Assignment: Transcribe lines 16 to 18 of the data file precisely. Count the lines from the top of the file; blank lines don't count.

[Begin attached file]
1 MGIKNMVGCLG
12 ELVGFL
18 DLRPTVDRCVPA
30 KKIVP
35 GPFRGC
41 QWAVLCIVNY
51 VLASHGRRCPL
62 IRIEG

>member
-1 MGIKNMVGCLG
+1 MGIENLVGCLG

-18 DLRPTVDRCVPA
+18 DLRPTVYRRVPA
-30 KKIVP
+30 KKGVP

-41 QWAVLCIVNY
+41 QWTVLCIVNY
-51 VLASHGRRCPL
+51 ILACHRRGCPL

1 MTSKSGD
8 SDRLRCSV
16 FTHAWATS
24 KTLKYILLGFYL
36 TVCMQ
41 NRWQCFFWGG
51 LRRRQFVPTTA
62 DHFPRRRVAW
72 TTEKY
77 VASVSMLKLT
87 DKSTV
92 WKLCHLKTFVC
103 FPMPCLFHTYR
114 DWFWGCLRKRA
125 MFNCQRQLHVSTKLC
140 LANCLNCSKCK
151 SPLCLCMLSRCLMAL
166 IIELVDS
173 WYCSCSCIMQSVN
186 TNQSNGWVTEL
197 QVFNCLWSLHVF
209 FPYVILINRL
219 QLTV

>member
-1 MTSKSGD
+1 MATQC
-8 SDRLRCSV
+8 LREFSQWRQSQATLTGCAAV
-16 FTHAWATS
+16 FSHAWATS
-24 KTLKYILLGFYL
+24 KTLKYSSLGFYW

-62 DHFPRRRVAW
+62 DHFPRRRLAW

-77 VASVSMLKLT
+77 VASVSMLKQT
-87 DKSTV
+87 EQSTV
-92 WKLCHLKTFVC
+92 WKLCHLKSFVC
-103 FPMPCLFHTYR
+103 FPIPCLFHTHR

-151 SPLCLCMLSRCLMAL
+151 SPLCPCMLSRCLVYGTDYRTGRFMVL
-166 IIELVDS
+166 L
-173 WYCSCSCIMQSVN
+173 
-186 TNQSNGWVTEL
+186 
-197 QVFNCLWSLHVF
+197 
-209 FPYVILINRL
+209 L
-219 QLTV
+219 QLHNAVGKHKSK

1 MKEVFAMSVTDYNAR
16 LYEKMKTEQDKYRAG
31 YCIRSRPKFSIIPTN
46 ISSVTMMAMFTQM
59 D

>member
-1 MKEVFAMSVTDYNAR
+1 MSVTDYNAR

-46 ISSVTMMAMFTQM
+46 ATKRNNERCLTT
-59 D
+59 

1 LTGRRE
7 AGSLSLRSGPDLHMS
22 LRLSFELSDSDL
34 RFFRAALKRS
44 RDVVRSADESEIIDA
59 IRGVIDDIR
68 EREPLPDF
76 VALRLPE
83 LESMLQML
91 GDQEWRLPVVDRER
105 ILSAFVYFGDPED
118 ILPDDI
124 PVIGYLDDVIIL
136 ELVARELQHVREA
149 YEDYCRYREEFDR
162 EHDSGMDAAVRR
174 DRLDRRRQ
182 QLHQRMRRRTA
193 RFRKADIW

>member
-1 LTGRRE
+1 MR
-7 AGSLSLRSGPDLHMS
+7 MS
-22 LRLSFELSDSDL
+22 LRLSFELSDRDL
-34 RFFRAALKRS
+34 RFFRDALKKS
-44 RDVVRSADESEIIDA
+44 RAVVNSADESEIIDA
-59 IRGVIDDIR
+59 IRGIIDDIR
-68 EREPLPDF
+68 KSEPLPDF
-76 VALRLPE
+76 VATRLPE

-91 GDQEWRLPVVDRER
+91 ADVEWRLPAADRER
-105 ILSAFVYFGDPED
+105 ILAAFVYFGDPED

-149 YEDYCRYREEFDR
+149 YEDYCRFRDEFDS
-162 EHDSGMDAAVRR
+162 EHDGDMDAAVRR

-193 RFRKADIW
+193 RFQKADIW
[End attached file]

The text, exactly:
-41 QWAVLCIVNY
+41 QWTVLCIVNY
-51 VLASHGRRCPL